In agreement with your advisor, after you have submitted an expose of good quality, you plan for an official start date of the thesis. For this, please fill out the  form suitable for your program of study:

  • Für Anmeldung einer Bachelorarbeit, siehe hier
  • For officially registering your master's thesis, see here
  • Registration form for a MSc thesis in Scientific Computing (please see Mrs. Kiesel to obtain a form).

Hand in this form to Prof. Michael Gertz who will then turn in the signed form.

Thesis Research and Advising

After you submitted the registration form, it is up to you to schedule the further steps with your advisor (please do not expect us to inquire about the thesis - if we have to ask about your progress, this is a good indication that you are falling behind schedule). For both types of thesis, BSc or MSc, there will typically be a bi-weekly meeting or meetings based on demand. Since your thesis is ultimately your own work on the agreed upon topic, these meetings should serve to answer questions and discuss how to proceed based on your deliberations, findings, and input - don't expect to simply be told what to do next. Prior to meetings, it is thus important that you send the topics to discuss to your advisor, for example, a sample section of your thesis you have written and you want to discuss. This helps your advisor to prepare himself for an efficient meeting and it helps you to structure your questions.

In order to help you to organize the hard part of your thesis, namely writing the thesis itself, we provide you with a thesis template you are supposed to use (see below). Please note that you are required to use LaTeX for your thesis as it is the scientific standard in computer science. You are free to improve the template if necessary (within reason). You are also encouraged to write your thesis in English. In the past, we had several students who did excellent work in their thesis that could subsequently be published at international conferences and workshops, where the language, of course, is English. In fact, we prefer a thesis written in English, as this is the language used in IT, Computer Science and most research.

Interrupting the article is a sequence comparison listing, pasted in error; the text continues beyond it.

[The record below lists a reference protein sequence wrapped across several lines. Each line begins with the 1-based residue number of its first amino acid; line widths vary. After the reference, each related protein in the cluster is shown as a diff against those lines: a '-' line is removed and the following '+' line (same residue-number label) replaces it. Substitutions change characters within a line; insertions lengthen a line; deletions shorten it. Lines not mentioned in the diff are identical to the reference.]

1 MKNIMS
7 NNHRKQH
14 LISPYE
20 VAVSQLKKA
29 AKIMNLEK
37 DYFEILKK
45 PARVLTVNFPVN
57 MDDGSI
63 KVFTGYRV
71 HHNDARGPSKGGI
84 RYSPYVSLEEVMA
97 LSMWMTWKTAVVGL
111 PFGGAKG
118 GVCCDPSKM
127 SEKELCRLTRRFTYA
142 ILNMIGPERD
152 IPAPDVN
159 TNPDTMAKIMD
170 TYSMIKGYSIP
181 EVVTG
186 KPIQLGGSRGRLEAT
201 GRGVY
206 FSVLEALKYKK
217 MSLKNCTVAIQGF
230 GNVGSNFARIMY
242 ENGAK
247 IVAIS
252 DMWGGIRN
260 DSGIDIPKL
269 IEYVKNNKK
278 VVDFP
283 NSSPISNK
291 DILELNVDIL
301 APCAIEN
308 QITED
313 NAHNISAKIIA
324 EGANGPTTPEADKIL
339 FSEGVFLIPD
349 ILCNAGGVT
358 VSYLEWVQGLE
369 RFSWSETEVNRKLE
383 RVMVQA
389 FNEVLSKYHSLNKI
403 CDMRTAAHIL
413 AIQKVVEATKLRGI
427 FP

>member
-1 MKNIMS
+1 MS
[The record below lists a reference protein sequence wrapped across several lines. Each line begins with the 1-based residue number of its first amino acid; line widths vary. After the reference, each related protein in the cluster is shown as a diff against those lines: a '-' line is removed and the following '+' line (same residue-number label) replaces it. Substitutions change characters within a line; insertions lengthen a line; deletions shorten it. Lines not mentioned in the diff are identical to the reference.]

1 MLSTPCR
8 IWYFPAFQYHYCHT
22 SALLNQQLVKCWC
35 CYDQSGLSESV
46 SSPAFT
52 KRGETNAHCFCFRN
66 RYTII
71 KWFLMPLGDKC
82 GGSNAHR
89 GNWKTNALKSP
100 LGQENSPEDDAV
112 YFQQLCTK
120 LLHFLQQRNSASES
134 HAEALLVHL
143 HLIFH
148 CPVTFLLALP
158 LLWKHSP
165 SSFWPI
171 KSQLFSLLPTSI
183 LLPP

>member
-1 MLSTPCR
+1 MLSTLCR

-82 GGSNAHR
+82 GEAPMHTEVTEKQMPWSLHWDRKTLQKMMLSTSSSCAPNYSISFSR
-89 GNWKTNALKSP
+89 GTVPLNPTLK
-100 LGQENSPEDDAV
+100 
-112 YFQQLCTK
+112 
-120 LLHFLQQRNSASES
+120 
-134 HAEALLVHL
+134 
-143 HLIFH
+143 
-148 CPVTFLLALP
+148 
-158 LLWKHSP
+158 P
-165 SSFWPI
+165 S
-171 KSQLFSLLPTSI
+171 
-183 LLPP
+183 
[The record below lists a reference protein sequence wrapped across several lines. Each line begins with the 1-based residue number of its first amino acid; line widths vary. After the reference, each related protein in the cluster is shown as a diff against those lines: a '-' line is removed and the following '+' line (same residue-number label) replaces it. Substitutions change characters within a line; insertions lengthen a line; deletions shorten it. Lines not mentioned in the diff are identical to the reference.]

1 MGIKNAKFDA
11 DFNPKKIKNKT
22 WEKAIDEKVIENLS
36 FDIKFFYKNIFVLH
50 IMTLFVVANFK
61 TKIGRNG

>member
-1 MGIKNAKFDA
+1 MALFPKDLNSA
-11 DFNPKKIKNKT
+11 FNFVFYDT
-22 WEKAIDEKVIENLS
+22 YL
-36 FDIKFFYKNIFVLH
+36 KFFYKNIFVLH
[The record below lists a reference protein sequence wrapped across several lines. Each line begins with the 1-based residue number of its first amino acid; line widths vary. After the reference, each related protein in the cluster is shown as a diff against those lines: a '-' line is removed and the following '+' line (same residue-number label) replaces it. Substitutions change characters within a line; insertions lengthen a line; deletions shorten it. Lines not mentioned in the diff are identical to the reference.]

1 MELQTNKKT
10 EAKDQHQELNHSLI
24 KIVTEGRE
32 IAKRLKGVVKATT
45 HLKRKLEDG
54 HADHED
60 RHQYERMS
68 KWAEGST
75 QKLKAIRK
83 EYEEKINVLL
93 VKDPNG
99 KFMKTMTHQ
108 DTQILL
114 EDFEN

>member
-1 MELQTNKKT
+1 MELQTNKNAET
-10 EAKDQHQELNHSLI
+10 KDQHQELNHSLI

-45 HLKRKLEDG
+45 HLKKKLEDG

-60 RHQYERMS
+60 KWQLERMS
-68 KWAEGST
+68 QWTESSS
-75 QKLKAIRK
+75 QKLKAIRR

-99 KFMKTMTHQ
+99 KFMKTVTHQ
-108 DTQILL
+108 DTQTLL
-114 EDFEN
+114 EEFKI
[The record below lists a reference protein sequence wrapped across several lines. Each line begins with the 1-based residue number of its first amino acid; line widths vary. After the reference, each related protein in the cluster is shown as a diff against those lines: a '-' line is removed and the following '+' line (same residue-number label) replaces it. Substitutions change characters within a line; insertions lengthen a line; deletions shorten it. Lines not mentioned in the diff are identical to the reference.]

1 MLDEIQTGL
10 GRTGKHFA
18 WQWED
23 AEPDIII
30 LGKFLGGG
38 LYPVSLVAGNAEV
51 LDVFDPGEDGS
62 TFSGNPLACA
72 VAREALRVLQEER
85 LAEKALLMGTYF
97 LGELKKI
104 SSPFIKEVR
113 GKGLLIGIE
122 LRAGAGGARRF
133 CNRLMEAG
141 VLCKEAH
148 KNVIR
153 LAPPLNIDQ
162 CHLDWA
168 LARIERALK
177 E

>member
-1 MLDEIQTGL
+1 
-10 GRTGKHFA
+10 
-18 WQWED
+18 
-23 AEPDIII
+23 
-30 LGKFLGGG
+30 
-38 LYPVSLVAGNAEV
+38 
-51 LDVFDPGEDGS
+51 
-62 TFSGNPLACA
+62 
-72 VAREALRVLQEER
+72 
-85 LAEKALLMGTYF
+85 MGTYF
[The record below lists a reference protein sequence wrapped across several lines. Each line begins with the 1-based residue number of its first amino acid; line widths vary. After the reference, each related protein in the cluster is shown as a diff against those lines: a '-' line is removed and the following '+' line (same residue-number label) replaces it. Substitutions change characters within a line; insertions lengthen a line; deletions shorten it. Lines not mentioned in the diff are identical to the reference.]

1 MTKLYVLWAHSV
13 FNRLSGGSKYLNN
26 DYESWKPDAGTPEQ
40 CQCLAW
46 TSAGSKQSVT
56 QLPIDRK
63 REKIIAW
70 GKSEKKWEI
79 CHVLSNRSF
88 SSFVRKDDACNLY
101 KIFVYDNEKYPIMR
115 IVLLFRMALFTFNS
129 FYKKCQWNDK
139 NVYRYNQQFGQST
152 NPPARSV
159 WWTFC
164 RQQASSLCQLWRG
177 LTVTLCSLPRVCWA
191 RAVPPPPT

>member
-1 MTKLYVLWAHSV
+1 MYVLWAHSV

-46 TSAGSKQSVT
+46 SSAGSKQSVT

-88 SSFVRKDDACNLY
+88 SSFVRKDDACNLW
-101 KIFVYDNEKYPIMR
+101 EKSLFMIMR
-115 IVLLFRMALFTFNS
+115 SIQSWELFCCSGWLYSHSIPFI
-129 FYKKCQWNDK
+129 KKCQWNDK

It is your responsibility to ensure that your thesis meets the requirements of a scientific paper. We do not provide support regarding format and style of your thesis as these issues are discussed in the seminars that are part of your curriculum. Carefully review the information provided on the university's website. There is a lot of useful information about the curriculum in general and about requirements for writing a thesis, especially the page on Safeguarding of good academic practice and the document on Rules for safeguarding good academic practice (PDF), which also includes aspects of plagiarism.

Helpful guidelines are listed, for example, in the following documents:

In addition, you can find a detailed description how to write a seminar paper using our template for seminar papers. The hints in this template might also be crucial when you are writing a thesis: [seminar template .zip] [report sample pdf] [slides english pdf] [slides german pdf]

Feel also free to ask us for copies of BSc/MSc thesis students did in the past in our group.

Thesis Template

We provide you with a fairly generic LaTeX template for your thesis. You have to use this template for your thesis! Although the template is targeted towards a Master thesis in Computer Science written in German, it can easily be adapted to a Bachelor thesis or a thesis written in English.

Thesis Presentation

Once you have submitted your thesis to the respective examination office (Mrs. Sopka for Computer Science, Mrs. Kiesel for Scientific Computing), together with your advsior, you schedule the presentation of your thesis. Once we have determined a date and time (in the case of a MSc thesis, the second reviewer also has to have time), we will arrange for a room. Note that the presentation is open to the public and will be announced via mailing lists in the Institute for Computer Science.

You have about 20-25 minutes time for the presentation. Please keep in mind that the audience partially consists of people who are not very familiar with your research. Thus, make sure to clearly state the problem setting and objectives of your research. Please make sure that your presentation is adequate for a scientific talk (e.g., do not use fancy animations or overly distracting colour schemes, include slide numbers for a better discussion after the talk, etc.). We recommend that you use the LaTeX Beamer template provided below to create your slides, or at least use a somewhat similar style and layout.